In response to the COVID-19 public health emergency, rapid change was implemented across all levels of the London health and care system. Measures were implemented at pace and therefore engaging with the public on these was extremely challenging. As the NHS started planning its response to the next phase of the pandemic in the Capital, NHS England and Improvement (London region) wanted to explore Londoners’ expectations in relation to mid to longer-term measures and in particular the dilemmas and trade-offs these may create.
The deliberation aimed to understand Londoners’ expectations and to inform future decision-making relating to the response to the pandemic, specifically exploring the tensions and trade-offs. It culminated in the development of Londoners’ expectations, a set of guiding statements that are not binding, but rather are intended to assist the NHS when making decisions about services during the next phase of the pandemic.
A number of key themes emerged from the deliberation:
- There was an enormous sense of pride in the NHS and its staff. Participants understood the difficult challenges faced by the NHS and were keen to do what was needed to support it.
- In the context of the COVID-19 pandemic, participants were generally accepting of the need for change and the reduction of choice some of the measures discussed might result in.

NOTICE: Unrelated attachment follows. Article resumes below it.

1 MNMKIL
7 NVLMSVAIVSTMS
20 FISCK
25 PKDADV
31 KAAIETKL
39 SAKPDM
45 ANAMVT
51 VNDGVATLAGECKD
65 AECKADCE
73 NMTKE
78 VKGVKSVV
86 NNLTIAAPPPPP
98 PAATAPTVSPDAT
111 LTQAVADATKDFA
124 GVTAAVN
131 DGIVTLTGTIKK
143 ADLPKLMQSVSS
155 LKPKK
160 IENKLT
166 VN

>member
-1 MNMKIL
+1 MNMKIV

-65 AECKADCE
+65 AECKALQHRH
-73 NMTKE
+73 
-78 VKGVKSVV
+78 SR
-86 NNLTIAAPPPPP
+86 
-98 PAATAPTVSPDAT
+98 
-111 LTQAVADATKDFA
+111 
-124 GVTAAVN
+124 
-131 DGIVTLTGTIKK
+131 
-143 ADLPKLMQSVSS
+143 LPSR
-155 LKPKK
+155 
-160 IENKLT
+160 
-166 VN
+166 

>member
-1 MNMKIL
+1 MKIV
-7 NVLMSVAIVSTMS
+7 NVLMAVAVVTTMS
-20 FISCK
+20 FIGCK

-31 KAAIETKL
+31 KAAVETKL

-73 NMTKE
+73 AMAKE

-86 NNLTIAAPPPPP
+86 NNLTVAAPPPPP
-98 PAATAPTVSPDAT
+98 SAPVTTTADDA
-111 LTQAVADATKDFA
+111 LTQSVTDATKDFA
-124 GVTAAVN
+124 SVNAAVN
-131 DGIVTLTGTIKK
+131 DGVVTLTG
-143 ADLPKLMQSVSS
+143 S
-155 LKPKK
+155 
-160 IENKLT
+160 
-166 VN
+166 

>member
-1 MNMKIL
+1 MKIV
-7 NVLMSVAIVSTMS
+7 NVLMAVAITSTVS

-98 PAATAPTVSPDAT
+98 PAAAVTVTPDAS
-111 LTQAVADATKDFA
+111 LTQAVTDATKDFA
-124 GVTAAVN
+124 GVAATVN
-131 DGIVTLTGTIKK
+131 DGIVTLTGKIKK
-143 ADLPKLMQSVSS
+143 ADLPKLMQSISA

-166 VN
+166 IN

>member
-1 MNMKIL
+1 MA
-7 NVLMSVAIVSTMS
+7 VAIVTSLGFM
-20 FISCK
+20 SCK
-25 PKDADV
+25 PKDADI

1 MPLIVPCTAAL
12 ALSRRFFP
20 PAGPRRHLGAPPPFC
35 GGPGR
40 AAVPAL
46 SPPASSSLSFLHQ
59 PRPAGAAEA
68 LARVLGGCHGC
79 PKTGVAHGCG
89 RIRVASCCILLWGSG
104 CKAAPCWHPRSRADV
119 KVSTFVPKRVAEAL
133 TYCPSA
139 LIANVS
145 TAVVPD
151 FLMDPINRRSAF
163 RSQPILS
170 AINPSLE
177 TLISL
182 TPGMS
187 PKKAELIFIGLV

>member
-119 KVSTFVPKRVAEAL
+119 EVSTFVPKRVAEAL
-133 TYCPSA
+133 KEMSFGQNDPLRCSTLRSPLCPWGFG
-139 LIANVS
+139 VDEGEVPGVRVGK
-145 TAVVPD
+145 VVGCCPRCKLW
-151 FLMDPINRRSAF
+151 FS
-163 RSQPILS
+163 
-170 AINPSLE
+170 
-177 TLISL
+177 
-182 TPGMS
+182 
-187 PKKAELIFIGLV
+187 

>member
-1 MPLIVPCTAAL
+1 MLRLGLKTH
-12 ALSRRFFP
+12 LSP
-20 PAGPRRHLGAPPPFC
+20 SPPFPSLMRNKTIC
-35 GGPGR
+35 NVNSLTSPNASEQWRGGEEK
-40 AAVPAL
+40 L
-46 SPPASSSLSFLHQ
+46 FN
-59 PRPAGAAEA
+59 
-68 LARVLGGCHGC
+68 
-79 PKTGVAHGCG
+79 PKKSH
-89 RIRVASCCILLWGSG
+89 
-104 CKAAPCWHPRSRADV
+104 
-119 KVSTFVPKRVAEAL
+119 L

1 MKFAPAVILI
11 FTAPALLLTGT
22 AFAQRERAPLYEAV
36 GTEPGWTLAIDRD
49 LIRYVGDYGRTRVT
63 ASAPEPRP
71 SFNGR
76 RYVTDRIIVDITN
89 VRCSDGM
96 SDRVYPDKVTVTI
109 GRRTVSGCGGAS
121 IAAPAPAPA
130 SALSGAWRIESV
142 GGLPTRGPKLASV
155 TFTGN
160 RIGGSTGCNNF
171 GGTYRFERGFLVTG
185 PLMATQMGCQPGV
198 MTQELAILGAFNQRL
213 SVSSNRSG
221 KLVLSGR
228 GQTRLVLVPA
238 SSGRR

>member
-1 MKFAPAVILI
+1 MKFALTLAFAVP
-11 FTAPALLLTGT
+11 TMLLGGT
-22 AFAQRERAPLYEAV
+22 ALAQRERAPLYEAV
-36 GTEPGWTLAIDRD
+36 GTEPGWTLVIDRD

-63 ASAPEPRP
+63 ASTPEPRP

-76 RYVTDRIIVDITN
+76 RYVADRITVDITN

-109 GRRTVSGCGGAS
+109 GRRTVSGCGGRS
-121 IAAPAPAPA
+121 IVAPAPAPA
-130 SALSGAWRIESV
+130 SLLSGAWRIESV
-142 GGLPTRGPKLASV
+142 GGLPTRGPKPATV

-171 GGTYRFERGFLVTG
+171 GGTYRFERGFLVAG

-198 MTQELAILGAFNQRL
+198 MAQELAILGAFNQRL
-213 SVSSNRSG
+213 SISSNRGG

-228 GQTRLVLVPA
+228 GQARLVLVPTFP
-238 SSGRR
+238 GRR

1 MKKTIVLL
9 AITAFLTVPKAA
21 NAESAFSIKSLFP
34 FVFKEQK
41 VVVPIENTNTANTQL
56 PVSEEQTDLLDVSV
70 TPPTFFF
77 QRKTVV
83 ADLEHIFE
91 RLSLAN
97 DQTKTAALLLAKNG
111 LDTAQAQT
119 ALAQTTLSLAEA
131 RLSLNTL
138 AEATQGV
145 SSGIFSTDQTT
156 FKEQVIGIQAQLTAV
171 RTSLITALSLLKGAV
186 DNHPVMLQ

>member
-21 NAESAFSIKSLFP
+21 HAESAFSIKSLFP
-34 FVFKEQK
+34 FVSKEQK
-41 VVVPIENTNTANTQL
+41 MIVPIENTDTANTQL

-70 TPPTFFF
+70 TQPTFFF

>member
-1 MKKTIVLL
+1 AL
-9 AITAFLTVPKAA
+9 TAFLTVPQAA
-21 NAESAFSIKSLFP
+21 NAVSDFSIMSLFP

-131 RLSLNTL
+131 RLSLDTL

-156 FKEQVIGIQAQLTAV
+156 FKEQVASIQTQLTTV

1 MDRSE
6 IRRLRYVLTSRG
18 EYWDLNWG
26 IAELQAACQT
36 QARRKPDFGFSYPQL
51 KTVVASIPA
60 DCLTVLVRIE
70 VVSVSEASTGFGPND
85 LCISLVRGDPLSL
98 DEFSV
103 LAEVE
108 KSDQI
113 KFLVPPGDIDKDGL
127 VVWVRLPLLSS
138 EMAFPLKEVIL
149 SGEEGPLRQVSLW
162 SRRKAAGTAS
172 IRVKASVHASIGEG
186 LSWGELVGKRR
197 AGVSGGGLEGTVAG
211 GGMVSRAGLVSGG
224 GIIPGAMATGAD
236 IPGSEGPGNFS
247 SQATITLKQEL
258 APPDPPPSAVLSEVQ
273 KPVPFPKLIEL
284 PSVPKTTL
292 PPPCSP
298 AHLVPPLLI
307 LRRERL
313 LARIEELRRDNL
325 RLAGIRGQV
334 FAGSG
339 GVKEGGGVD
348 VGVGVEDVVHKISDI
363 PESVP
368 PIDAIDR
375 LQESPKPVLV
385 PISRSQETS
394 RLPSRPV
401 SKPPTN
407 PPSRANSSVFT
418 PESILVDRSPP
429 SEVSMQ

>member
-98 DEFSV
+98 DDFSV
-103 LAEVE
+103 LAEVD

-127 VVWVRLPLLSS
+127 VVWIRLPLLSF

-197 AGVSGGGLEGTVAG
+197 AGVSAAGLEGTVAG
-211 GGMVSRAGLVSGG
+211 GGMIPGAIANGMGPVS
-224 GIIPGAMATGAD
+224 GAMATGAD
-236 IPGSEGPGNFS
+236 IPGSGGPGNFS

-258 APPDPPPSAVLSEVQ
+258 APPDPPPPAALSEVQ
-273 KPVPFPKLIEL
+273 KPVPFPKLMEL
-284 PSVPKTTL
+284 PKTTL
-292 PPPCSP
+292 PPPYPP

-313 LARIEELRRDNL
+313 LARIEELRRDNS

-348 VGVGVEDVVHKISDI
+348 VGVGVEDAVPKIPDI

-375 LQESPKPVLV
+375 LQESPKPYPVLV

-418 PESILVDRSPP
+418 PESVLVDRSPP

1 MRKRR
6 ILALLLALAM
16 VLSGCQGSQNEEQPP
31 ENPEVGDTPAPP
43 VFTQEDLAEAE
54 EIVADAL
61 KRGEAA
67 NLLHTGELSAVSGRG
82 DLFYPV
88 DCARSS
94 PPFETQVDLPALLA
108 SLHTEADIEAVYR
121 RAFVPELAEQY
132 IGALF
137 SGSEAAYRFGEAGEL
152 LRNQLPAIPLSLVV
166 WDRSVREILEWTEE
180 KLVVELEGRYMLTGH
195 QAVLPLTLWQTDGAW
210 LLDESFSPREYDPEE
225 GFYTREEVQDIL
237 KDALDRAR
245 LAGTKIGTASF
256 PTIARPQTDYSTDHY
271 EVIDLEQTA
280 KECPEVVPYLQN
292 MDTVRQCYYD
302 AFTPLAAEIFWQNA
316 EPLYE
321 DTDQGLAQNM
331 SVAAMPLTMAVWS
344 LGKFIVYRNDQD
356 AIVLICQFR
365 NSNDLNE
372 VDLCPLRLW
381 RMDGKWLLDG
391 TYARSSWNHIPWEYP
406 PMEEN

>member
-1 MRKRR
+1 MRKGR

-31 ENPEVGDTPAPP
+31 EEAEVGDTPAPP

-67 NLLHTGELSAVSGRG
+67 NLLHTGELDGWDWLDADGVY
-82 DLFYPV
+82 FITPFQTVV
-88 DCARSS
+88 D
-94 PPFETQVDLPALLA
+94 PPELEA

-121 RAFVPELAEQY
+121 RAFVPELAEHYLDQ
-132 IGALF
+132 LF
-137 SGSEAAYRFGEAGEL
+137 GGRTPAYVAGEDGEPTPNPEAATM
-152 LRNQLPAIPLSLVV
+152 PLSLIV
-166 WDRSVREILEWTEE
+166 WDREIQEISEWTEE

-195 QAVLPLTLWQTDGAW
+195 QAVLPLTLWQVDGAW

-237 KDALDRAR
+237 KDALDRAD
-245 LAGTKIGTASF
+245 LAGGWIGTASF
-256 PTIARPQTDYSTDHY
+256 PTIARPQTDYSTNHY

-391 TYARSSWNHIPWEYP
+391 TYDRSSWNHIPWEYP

- However, participants raised a number of concerns around the practicalities of how the different measures discussed during the workshops would be implemented.
- Key among these was how changes to services would affect different groups of people, particularly those considered more vulnerable. They wanted the NHS to show some flexibility and adaptability towards patients in vulnerable circumstances to avoid further exacerbating any existing inequalities.
- Participants felt safety and reassurance should be at the core of every communication with the public. Linked to this, they thought the public need to understand the rationale behind each policy change.
Two virtual dialogue workshops were conducted in June, and a further four virtual deliberative workshops: all six with the same 59 Londoners. Alongside the main workshops, we also conducted interviews and a sense-check workshop with advocates of vulnerable groups, and interviews with individuals experiencing barriers to accessing and using NHS services.
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